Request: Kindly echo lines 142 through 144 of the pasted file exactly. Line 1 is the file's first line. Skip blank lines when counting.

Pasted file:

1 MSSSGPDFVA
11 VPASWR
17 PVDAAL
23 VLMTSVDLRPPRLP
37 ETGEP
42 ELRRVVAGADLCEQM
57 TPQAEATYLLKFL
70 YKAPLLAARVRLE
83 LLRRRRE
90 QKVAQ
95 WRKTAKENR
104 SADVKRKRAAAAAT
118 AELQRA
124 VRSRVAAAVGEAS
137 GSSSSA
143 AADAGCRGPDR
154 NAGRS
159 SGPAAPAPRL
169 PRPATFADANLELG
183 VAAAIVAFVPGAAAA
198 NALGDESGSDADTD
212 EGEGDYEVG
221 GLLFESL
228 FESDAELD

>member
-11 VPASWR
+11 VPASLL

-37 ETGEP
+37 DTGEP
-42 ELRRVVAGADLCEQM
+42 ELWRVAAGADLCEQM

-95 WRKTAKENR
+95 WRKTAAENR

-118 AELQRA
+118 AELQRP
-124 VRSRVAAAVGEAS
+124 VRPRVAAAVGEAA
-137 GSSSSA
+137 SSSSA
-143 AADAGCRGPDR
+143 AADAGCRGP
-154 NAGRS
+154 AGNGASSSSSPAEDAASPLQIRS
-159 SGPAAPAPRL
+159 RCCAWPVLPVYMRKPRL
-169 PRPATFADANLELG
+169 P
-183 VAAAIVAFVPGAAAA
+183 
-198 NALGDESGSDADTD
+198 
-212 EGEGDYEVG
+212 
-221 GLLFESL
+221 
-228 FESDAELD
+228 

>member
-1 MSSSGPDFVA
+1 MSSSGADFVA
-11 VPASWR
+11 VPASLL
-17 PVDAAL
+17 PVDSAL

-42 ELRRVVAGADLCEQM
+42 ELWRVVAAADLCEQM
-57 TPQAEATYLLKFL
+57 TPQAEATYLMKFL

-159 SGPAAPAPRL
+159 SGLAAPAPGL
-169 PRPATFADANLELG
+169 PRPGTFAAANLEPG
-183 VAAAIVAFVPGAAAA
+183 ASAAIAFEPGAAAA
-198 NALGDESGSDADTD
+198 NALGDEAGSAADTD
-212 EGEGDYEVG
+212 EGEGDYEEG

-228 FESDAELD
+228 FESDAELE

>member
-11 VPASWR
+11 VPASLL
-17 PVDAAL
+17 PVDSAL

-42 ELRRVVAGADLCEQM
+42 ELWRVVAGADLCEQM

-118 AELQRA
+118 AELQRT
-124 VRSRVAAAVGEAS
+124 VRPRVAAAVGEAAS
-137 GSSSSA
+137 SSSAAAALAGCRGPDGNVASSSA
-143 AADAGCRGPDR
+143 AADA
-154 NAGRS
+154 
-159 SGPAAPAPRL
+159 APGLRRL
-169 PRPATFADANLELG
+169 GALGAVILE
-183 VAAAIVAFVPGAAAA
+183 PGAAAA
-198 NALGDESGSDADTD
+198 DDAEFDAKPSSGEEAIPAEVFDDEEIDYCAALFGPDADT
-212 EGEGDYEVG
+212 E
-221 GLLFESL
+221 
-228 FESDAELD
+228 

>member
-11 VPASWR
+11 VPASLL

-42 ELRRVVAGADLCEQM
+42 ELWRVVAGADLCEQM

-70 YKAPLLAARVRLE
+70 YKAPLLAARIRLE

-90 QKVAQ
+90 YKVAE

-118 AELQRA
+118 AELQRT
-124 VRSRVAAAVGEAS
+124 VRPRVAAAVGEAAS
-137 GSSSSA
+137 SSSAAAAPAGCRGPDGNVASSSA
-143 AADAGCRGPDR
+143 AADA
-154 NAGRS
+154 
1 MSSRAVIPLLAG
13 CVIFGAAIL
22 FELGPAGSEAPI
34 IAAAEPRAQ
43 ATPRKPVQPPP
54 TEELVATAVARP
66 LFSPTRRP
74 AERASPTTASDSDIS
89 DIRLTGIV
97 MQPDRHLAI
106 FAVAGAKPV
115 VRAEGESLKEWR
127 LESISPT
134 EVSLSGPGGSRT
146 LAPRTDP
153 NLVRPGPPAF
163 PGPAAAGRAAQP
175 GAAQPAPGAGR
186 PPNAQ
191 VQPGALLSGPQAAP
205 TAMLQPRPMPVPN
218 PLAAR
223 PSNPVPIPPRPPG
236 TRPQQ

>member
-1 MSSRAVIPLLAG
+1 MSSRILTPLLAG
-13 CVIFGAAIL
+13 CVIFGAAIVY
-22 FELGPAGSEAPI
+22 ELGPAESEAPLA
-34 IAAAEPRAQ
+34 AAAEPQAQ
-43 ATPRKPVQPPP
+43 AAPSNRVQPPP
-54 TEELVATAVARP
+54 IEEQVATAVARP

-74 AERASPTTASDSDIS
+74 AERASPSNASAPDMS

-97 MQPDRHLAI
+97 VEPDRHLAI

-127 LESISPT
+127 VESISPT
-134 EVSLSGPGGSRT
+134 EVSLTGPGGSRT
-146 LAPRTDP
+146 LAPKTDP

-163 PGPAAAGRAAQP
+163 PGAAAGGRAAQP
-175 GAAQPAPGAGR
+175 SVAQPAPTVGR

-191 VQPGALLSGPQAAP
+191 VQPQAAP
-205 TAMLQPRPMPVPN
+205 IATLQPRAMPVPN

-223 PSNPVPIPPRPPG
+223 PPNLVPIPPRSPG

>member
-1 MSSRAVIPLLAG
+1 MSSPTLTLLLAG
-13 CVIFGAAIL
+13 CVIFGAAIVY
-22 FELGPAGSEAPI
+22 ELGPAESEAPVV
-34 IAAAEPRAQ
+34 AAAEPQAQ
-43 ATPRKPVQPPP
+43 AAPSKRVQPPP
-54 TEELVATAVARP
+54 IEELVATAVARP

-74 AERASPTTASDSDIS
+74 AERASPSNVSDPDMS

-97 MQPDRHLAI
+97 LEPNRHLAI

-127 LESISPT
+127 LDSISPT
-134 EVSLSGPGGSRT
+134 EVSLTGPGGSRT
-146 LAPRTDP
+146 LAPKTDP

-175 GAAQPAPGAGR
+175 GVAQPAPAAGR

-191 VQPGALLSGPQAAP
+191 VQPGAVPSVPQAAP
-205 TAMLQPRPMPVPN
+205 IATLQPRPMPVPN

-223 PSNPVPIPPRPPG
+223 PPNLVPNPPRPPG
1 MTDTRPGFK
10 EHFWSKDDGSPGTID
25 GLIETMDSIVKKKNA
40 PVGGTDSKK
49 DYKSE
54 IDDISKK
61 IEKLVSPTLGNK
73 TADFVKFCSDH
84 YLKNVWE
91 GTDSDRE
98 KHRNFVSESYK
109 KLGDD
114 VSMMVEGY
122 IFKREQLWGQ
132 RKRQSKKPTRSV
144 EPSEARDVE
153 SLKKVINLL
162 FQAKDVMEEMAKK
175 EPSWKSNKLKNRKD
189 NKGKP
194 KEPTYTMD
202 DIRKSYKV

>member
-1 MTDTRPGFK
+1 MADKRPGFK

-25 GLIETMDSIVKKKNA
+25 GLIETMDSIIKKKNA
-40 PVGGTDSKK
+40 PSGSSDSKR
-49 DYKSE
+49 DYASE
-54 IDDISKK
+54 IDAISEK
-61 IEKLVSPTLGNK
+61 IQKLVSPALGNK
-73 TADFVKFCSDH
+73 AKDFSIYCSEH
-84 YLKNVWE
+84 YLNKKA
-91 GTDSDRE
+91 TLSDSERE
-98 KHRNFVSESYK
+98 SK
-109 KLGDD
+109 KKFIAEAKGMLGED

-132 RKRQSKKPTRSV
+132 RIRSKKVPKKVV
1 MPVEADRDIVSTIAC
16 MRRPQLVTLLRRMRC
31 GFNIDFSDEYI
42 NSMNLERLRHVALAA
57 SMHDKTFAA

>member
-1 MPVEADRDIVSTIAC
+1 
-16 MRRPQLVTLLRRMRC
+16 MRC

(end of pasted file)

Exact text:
115 VRAEGESLKEWR
127 LESISPT
134 EVSLSGPGGSRT